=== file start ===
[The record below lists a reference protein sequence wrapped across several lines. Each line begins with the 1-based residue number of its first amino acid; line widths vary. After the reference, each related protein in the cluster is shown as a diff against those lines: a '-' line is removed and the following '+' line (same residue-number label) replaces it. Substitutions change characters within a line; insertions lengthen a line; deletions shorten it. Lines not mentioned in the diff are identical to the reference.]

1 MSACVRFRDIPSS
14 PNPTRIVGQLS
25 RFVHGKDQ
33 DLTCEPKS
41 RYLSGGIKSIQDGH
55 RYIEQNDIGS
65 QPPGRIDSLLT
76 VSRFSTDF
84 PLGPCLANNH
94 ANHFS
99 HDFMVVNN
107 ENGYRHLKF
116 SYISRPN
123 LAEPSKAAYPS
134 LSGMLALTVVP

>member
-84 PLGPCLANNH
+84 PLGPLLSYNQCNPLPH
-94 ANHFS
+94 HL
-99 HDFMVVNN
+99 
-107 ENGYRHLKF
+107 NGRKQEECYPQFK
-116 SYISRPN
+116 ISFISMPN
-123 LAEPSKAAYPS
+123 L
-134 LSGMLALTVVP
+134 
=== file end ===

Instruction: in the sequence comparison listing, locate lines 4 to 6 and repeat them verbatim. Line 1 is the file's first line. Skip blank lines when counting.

25 RFVHGKDQ
33 DLTCEPKS
41 RYLSGGIKSIQDGH